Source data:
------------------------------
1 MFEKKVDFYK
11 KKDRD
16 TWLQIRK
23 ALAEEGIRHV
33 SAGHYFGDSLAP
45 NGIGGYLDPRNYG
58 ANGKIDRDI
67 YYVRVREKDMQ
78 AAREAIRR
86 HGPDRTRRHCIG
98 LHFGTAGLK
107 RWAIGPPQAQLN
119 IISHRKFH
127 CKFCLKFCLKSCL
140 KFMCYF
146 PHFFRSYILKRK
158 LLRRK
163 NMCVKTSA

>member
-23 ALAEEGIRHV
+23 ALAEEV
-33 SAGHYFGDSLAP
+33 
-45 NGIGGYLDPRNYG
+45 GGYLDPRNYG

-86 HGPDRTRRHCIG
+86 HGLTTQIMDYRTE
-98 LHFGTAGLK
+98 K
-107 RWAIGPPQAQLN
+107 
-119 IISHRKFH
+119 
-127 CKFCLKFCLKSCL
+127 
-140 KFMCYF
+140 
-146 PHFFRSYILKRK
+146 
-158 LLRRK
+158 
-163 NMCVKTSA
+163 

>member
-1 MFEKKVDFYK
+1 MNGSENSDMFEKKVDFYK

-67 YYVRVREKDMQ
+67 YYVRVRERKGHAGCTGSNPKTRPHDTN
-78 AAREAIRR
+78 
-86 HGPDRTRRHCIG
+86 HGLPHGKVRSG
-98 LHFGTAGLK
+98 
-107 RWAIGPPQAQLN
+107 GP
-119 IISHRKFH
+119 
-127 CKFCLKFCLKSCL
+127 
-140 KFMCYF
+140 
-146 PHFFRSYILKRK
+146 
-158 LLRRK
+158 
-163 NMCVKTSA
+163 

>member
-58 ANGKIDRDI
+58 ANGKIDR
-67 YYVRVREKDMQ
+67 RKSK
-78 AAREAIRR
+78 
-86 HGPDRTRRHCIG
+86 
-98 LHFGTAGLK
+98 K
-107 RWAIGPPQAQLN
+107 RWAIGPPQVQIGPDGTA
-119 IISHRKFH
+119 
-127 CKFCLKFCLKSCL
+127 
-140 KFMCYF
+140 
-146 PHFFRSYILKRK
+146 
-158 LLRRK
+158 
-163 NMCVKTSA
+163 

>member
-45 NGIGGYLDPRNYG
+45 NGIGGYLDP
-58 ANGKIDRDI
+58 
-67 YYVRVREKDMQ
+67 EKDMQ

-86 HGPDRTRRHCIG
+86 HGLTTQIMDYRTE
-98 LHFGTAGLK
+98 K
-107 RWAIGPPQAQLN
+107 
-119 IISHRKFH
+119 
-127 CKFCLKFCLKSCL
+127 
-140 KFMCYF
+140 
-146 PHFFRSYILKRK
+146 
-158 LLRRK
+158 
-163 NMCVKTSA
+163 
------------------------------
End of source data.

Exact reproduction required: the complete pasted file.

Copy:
1 MFEKKVDFYK
11 KKDRD
16 TWLQIRK
23 ALAEEGIRHV
33 SAGHYFGDSLAP
45 NGIGGYLDPRNYG
58 ANGKIDRDI
67 YYVRVREKDMQ
78 AAREAIRR
86 HGPDRTRRHCIG
98 LHFGTAGLK
107 RWAIGPPQAQLN
119 IISHRKFH
127 CKFCLKFCLKSCL
140 KFMCYF
146 PHFFRSYILKRK
158 LLRRK
163 NMCVKTSA

>member
-23 ALAEEGIRHV
+23 ALAEEV
-33 SAGHYFGDSLAP
+33 
-45 NGIGGYLDPRNYG
+45 GGYLDPRNYG

-86 HGPDRTRRHCIG
+86 HGLTTQIMDYRTE
-98 LHFGTAGLK
+98 K
-107 RWAIGPPQAQLN
+107 
-119 IISHRKFH
+119 
-127 CKFCLKFCLKSCL
+127 
-140 KFMCYF
+140 
-146 PHFFRSYILKRK
+146 
-158 LLRRK
+158 
-163 NMCVKTSA
+163 

>member
-1 MFEKKVDFYK
+1 MNGSENSDMFEKKVDFYK

-67 YYVRVREKDMQ
+67 YYVRVRERKGHAGCTGSNPKTRPHDTN
-78 AAREAIRR
+78 
-86 HGPDRTRRHCIG
+86 HGLPHGKVRSG
-98 LHFGTAGLK
+98 
-107 RWAIGPPQAQLN
+107 GP
-119 IISHRKFH
+119 
-127 CKFCLKFCLKSCL
+127 
-140 KFMCYF
+140 
-146 PHFFRSYILKRK
+146 
-158 LLRRK
+158 
-163 NMCVKTSA
+163 

>member
-58 ANGKIDRDI
+58 ANGKIDR
-67 YYVRVREKDMQ
+67 RKSK
-78 AAREAIRR
+78 
-86 HGPDRTRRHCIG
+86 
-98 LHFGTAGLK
+98 K
-107 RWAIGPPQAQLN
+107 RWAIGPPQVQIGPDGTA
-119 IISHRKFH
+119 
-127 CKFCLKFCLKSCL
+127 
-140 KFMCYF
+140 
-146 PHFFRSYILKRK
+146 
-158 LLRRK
+158 
-163 NMCVKTSA
+163 

>member
-45 NGIGGYLDPRNYG
+45 NGIGGYLDP
-58 ANGKIDRDI
+58 
-67 YYVRVREKDMQ
+67 EKDMQ

-86 HGPDRTRRHCIG
+86 HGLTTQIMDYRTE
-98 LHFGTAGLK
+98 K
-107 RWAIGPPQAQLN
+107 
-119 IISHRKFH
+119 
-127 CKFCLKFCLKSCL
+127 
-140 KFMCYF
+140 
-146 PHFFRSYILKRK
+146 
-158 LLRRK
+158 
-163 NMCVKTSA
+163 